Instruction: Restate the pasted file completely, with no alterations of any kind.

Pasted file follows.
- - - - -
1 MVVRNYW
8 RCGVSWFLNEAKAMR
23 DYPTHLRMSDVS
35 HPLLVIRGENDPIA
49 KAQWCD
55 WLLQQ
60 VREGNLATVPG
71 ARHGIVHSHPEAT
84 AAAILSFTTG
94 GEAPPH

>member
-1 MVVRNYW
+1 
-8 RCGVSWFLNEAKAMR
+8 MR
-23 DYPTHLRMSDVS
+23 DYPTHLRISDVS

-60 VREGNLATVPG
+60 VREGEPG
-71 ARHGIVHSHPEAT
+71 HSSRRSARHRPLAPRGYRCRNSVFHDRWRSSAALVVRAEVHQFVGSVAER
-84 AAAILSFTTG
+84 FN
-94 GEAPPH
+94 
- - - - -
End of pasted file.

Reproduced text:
1 MVVRNYW
8 RCGVSWFLNEAKAMR
23 DYPTHLRMSDVS
35 HPLLVIRGENDPIA
49 KAQWCD
55 WLLQQ
60 VREGNLATVPG
71 ARHGIVHSHPEAT
84 AAAILSFTTG
94 GEAPPH

>member
-1 MVVRNYW
+1 
-8 RCGVSWFLNEAKAMR
+8 MR
-23 DYPTHLRMSDVS
+23 DYPTHLRISDVS

-60 VREGNLATVPG
+60 VREGEPG
-71 ARHGIVHSHPEAT
+71 HSSRRSARHRPLAPRGYRCRNSVFHDRWRSSAALVVRAEVHQFVGSVAER
-84 AAAILSFTTG
+84 FN
-94 GEAPPH
+94 